Israeli born American business executive Safra Catz has just been named the new CEO of Oracle. She was elevated from her previous position as the company’s Chief Financial Oficer.
American businesswomen have been breaking the so called glass ceiling in recent years. GM and Yahoo have recently given the reigns of their companies to women. Now Oracle has joined the still very small club of American companies with women CEOs.
Catz is replacing the company’s previous CEO Larry Ellison who recently stepped down from that position and has stayed on with Oracle as its chief technology officer and executive chairman. Ellison himself once predicted that she would replace him one day.
She will share the position with a new co-CEO Mark Hurd. Catz will be responsible for the manufacturing, finance and legal decisions, while Hurd will take charge of sales, service and global business units.
It is highly unusual for a major corporation, such as Oracle, to have two people run it at the same time. But Hurd and Katz have already shown that they do work well together having already served as Oracle’s joint presidents.
“Safra and Mark are exceptional executives who have repeatedly demonstrated their ability to lead, manage and grow the company. The Directors are thrilled that the best senior executive team in the industry will continue to move the company forward into a bright future, ” Oracle Board’s Presiding Director Michael Boskin said in a statement.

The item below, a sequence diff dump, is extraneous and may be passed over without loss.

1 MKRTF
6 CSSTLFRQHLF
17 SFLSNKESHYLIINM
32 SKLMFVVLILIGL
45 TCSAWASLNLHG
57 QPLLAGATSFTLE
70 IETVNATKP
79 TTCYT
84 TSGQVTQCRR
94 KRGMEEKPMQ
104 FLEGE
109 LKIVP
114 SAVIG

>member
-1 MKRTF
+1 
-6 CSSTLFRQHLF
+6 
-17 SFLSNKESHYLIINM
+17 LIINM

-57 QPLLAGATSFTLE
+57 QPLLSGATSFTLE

“Safra and Mark will now report to the Oracle Board rather than to me, ” said Larry Ellison. “All the other reporting relationships will remain unchanged. The three of us have been working well together for the last several years, and we plan to continue working together for the foreseeable future. Keeping this management team in place has always been a top priority of mine.”
Safra Catz was born in Holon, near Tel Aviv, Israel and grew up in Brookline, Massachusetts, where her family moved in 1967 when she was just six years old. She joined Oracle in April 1999, and was appointed to the company’s Board of Directors just two years later.